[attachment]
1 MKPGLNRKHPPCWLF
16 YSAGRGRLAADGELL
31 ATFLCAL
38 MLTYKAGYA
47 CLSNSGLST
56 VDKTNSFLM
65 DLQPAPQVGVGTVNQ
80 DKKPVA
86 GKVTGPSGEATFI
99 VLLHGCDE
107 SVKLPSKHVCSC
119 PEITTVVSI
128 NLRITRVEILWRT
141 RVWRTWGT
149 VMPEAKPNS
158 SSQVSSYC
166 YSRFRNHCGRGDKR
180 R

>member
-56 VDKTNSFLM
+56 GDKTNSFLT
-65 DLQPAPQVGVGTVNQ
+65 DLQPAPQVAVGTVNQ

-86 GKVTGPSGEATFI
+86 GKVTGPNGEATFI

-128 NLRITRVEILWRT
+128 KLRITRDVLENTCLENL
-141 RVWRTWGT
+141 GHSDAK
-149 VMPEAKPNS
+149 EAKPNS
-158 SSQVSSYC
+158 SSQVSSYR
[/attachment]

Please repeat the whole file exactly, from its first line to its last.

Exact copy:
1 MKPGLNRKHPPCWLF
16 YSAGRGRLAADGELL
31 ATFLCAL
38 MLTYKAGYA
47 CLSNSGLST
56 VDKTNSFLM
65 DLQPAPQVGVGTVNQ
80 DKKPVA
86 GKVTGPSGEATFI
99 VLLHGCDE
107 SVKLPSKHVCSC
119 PEITTVVSI
128 NLRITRVEILWRT
141 RVWRTWGT
149 VMPEAKPNS
158 SSQVSSYC
166 YSRFRNHCGRGDKR
180 R

>member
-56 VDKTNSFLM
+56 GDKTNSFLT
-65 DLQPAPQVGVGTVNQ
+65 DLQPAPQVAVGTVNQ

-86 GKVTGPSGEATFI
+86 GKVTGPNGEATFI

-128 NLRITRVEILWRT
+128 KLRITRDVLENTCLENL
-141 RVWRTWGT
+141 GHSDAK
-149 VMPEAKPNS
+149 EAKPNS
-158 SSQVSSYC
+158 SSQVSSYR